• The differences between sustainability-related challenges accountants face in large versus small companies, and whether these challenges are country or industry-specific.
  • The differences between mandatory versus voluntary sustainability reporting initiatives in terms of consequences on the reporting quality and organizational responses.
  • The competencies that accountants or assurance providers need to successfully collaborate with non-accounting experts in sustainability-related areas. The factors that can facilitate such collaborations.
  • The way professional accounting organizations support the engagement of the profession in sustainability-related issues in various countries and internationally. The factors that may influence their engagement in this field.
  • The extent to which accounting (and reporting) systems can address the Sustainable Development Goals and the relationships and interdependencies between them.
  • The impact of the recent regulatory changes within the European Union related to the forthcoming Corporate Sustainability Reporting Directive and European Sustainability Reporting Standards on the engagement of the accounting profession in sustainability, sustainability reporting, reporting on Sustainable Development Goals, and assurance of information provided.
  • The impact of global changes, including the recent consolidation among the main standard setters and the establishment of the International Sustainability Standards Board by the International Financial Reporting Standards Foundation on how the accounting profession approaches sustainability.


The deadline for submitting papers is 30th June 2024.

The accepted papers will be published in December 2024 (Zeszyty Teoretyczne Rachunkowości/

The Theoretical Journal of Accounting, vol. 48, no. 4).

To view the author guidelines for this journal, please visit the following page:

Submissions for the Special Issue will be made through ICI Publishers Panel:


When submitting an article, please state that your paper is for Special Issue 2024 with Guest Editors in the additional comment in the Publishers Panel Index Copernicus system.

The coordinators of this Special Issue are Anna Szychta and Marek Masztalerz (


AAA (1996), American Accounting Association: ‘A Statement of Basic Accounting Theory’. Committee to Prepare a Statement of Accounting Theory. American Accounting Association, Evanston, III.

ACCA (2021), Professional accountants at the heart of sustainable organisations, (accessed 13 May 2023).

Albu N., Albu C.N., Girbina M.M., Sandu M.I. (2011), The implications of corporate social responsibility on the accounting profession: the case of Romania, “Amfiteatru Economic Journal”, 13(29), pp. 221-234.

Bebbington J., Unerman J. (2018), Achieving the United Nations Sustainable Development Goals: an enabling role for accounting research, “Accounting, Auditing & Accountability Journal”, 31(1), pp. 2-24.

Bebbington J., Unerman J. (2020), Advancing research into accounting and the UN Sustainable Development Goals, “Accounting, Auditing & Accountability Journal”, 33(7), pp. 1657-1670.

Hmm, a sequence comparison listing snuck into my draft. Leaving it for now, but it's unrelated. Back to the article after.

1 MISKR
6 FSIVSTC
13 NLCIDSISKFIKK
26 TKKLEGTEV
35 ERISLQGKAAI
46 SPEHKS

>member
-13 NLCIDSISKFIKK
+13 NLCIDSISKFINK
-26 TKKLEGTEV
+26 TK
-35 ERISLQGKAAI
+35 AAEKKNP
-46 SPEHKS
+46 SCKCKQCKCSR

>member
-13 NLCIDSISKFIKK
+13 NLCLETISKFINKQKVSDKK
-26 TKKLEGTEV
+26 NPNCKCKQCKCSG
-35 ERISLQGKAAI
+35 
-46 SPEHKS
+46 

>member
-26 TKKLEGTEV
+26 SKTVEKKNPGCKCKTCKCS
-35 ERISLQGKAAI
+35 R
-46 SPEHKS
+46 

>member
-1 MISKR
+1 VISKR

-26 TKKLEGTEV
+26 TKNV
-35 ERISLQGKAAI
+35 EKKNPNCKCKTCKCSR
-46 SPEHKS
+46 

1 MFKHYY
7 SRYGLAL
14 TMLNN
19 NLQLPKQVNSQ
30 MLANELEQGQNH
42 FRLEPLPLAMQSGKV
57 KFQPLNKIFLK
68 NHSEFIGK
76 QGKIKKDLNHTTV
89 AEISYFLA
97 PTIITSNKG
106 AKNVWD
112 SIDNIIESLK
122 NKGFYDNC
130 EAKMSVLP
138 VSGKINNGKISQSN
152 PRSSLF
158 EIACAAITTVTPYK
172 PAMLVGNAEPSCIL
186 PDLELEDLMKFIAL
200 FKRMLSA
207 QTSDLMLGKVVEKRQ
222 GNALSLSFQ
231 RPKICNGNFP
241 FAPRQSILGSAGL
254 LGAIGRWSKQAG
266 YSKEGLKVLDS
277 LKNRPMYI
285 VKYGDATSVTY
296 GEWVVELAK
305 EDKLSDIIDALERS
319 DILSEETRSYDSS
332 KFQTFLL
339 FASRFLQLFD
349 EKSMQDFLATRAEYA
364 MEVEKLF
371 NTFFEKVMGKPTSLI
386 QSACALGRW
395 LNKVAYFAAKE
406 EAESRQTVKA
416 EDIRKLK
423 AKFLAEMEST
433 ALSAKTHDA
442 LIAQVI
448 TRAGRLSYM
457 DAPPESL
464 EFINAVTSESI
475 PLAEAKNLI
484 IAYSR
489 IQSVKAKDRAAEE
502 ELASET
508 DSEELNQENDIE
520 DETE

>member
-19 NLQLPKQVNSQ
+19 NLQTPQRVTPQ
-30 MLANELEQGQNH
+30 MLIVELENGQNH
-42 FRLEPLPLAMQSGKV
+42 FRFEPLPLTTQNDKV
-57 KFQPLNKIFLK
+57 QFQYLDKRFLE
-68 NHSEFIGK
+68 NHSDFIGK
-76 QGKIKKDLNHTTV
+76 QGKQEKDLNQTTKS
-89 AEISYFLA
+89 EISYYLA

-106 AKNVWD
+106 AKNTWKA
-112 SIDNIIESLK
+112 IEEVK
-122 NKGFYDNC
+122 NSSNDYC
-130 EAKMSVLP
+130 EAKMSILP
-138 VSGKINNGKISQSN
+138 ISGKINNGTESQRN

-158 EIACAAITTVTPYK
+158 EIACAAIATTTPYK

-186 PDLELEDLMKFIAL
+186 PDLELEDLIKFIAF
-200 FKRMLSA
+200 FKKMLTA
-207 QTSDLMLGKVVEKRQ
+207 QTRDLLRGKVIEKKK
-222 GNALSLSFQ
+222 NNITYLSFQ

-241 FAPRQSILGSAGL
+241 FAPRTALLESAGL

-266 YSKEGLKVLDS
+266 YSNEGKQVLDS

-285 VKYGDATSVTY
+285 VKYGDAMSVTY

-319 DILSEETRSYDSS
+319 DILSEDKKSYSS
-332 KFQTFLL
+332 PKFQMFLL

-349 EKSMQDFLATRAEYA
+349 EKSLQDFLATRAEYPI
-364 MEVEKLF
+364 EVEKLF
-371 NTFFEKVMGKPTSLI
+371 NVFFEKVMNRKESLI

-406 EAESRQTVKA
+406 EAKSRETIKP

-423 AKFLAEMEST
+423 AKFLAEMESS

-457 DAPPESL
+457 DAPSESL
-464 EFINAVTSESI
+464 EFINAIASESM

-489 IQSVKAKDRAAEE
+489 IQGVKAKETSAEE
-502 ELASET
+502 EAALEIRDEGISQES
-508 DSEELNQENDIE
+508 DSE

Bebbington J., Russell S., Thomson I. (2017), Accounting and sustainable development: Reflections and propositions, “Critical Perspectives on Accounting”, 48, pp. 21–34.

Carnegie G., Parker L., Tsahuridu E. (2021), It’s 2020: what is accounting today? “Australian Accounting Review”, 31(1), pp. 65-73.

Carnegie G., Parker L., Tsahuridu E. (2022a), SOS accounting educators: developing accounting and accountants for a better world, Knowledge Gateway, IFAC, 19 April, (Accessed 04.03.2023).

Carnegie G., Parker L., Tsahuridu E. (2022b), Accounting research for shaping a better world, Knowledge Gateway, IFAC, 18 October, (accessed 04 March 2023).

Chung J., Cho C.H. (2018), Current Trends within Social and Environmental Accounting Research: A Literature Review, “Accounting Perspectives”, 17(2), pp. 207-239.

Deegan C. (2013), The accountant will have a central role in saving the planet … really? A reflection on “green accounting and green eyeshades twenty years later”, “Critical Perspectives on Accounting”, 24(6), pp. 448–458.

Gray R., Adams C., Owen D. (2017), Social and Environmental Accounting, [in:] Roslender, R. (Ed.), The Routledge Companion to Critical Accounting, Routledge, New York, NY, pp. 243-259.

Gray R., Owen D., Adams C. (1996), Accounting and accountability. Hemel Hempstead: Prentice Hall.

Gray R., Owen D., Maunders K. (1987), Corporate social reporting: Accounting and accountability. Hemel Hempstead: Prentice Hall.

Krasodomska J., Michalak J., Świetla K. (2020), Directive 2014/95/EU: Accountants’ understanding and attitude towards mandatory non-financial disclosures in corporate reporting, “Meditari Accountancy Research”, 28(5), pp. 751-779.

IFAC (2016), The 2030 Agenda for Sustainable Developments. A snapshot of the accountancy profession’s contribution, (accessed 04 March 2023).

Lambert C., Sponem S. (2011), Roles, authority and involvement of the management accounting function: A multiple case-study perspective, “European Accounting Review”, 9, pp. 1–25.

Tilt C.A. (2009), Corporate responsibility, accounting and accountants, [in:] Idowu S.O., Fihlo W.L. (Eds), Professionals’ Perspectives of Corporate Social Responsibility, Springer Science and Business Media, Berlin Heidelberg, pp. 11-31.

Twyford E.J., Abbas R. (2023), Broadening the boundaries of accounting: a call for interdisciplinarity in the calculative era, “Meditari Accountancy Research”, 31(1), pp. 187-211.

Unerman J., Bebbington J., O’Dwyer B. (2007), Introduction to sustainability and accountability, [in:] Unerman J., Bebbington J., O’Dwyer B. (Eds), Sustainability Accounting and Accountability, Routledge, Abingdon, pp. 3-14.

Wenzig J., Nuzum A., Schaltegger S. (2022), Path dependence of accountants: Why are they not involved in corporate sustainability? “Business Strategy and the Environment”, Vol. ahead-of-print No. ahead-of-print.


ZTR – The Theoretical Journal of Accounting